Lightning Everything

It’s safe to say that I was a bit concerned when the Wall Street Journal published a piece that indicated Apple would be removing the Lightning connector from future iPhones and replacing it with a USB-C port. Don’t get me wrong, I love the idea of an open standard for charging — having a single cable that will work on Android phones, iPhones, MacBooks and potentially iPads would take a huge step towards simplifying the charging process for everyone.

My concerns were primarily selfish in nature, though. Just a few weeks ago I started the process of transitioning everything in my travel bag to replacements that charge over Lightning. The primary goal was to reduce the amount of cables I needed to bring with me and eliminate the frustration associated with finding the right cable for each device when I’m riffling through my bag.

Imagine my surprise when I read that Ming-Chi Kuo had clarified the rumor, saying that future iPhones would retain the Lightning connector, but that it would gain USB-C capabilities — much like the 12.9-inch iPad Pro, which supports USB 3.0 transfer speeds and faster charging when used with a Lightning to USB-C cable. This was great news. I could continue transitioning to Lightning everything without the worry of reverting my bag to a mess of cables when I purchase the next iPhone this fall.

You may be wondering what I could possibly have in my bag that allows me to go all-in on Lightning. There certainly must be something that requires, at least, a micro-USB cable. Well, no, everything in my bag has a Lightning connector.

My bag contains my entire everyday computing setup. I’ve been able to pare it back considerably since I’ve switched to iOS, but I’m still able to get everything done on these devices without ever needing to interact with a non-Lightning power cable. I specify “power” because I still have to carry an HDMI cable with me for the times when I want to watch video content on our hotel room’s television.

The first, and most obvious item in my bag is the iPad Air 2. It’s my primary computing device and where I do the vast majority of my work. It’s powered over Lightning, like the iPhone in my pocket, and every other iOS device Apple makes. And will make for the foreseeable future, thankfully.

Next, we have the Magic Keyboard and the Aukey 3600mAh Portable Power Bank. The Magic Keyboard isn’t anything particularly special. I’ve only had it for a few weeks and I’ve been lukewarm on it so far. The slim design and Lightning charging port are fantastic, but I still find myself getting a little lost in areas of the keyboard — especially the arrow keys. I haven’t found the shallow key travel to be as irritating as I was worried it would be. The pleasant clicking sound of the butterfly mechanism more than makes up for their lack of travel.

The Aukey Power Bank is a unique product, though. It’s the only external battery I’m aware of that charges over Lightning. It doesn’t appear to feature MFi certification, so my impression is that Aukey made it without Apple’s blessing. That would explain why no one else is making portable batteries with Lightning ports. But this is a tremendous product. It isn’t going to give you multiple-days-worth of charge for your iPhone or iPad, but its small enough to fit in your bag without adding much weight and the convenience of the Lightning port is unparalleled.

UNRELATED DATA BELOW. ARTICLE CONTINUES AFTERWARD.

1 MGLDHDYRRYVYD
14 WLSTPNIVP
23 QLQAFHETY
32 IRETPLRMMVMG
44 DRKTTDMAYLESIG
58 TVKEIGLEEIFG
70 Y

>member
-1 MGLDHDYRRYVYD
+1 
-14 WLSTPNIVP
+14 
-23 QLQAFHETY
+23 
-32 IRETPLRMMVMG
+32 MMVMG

For trips when I expect to have a fair amount of downtime (which is rare) I have the SteelSeries Nimbus. It is, what I’d consider to be, the absolute best MFi controller available. I can prop up my iPad in the Twelve South Compass or plug it into whatever television is available, with the Lightning to HDMI adapter, and play some of the best games that iOS has to offer. And when I’m finished gaming, I can recharge the controller using the same cable I used with my iPhone.

The Future

There are two more Lightning-powered items that I’d like to add to my kit — AirPods and the Beats Pill+ (or a similar, Lightning-powered Bluetooth speaker). I’ve already ordered the AirPods, but Apple’s having serious supply issues and the estimated ship date isn’t for another five weeks. I’m hoping, by some miracle, that Apple will get them to me sooner than that. I’m growing tired of fighting with wires and I’d like to take them with me on a weekend trip in early April.

Everything I’ve read about AirPods have been positive overall and I imagine my experience with them will be no different. I’m ready for this courageous, new wireless world and a pair of Bluetooth headphones that charge over Lightning and are built on the W1 chip seem like the absolute best way to go.

I wish Apple offered a similar solution in the Bluetooth speaker market. The closest device available is the Beats Pill+, which charges over Lightning but isn’t built on the W1 chip. It’s a nice speaker, by most accounts, but I would hate to spend over $200 on a speaker that could be replaced by something significantly better sometime this year.

Luckily, I don’t find myself wanting a Bluetooth speaker too often. I think I’ll be able to hold out until later this fall to find out if Apple releases one with the W1 chip. If not, I’ll probably end up with the Beats Pill+, if only because its powered over Lightning.

To recap, here are the Lightning-powered devices that I currently have at my disposal, or plan to have in the near future: